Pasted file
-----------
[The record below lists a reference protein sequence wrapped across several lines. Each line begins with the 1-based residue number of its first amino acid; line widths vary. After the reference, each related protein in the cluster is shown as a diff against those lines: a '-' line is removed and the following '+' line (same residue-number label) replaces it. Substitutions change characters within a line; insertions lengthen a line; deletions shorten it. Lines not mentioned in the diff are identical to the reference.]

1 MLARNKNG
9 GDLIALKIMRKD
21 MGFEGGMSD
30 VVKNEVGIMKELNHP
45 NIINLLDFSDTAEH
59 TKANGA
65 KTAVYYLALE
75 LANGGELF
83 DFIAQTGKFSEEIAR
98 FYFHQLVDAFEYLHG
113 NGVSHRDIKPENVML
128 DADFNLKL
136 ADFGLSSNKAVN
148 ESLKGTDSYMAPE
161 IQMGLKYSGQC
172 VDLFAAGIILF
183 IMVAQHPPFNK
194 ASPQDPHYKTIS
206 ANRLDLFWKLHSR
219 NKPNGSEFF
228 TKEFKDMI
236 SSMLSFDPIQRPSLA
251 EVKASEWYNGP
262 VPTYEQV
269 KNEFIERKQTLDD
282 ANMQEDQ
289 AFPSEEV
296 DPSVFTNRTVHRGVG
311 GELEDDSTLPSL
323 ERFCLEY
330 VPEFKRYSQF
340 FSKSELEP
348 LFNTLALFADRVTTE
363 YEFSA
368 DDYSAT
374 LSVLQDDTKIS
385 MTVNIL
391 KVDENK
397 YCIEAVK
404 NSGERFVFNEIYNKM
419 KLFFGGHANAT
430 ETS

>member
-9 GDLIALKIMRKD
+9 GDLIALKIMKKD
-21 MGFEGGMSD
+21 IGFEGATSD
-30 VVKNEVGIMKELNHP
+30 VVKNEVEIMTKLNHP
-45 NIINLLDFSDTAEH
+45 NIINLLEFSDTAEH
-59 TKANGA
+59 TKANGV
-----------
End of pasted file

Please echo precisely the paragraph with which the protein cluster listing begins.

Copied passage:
[The record below lists a reference protein sequence wrapped across several lines. Each line begins with the 1-based residue number of its first amino acid; line widths vary. After the reference, each related protein in the cluster is shown as a diff against those lines: a '-' line is removed and the following '+' line (same residue-number label) replaces it. Substitutions change characters within a line; insertions lengthen a line; deletions shorten it. Lines not mentioned in the diff are identical to the reference.]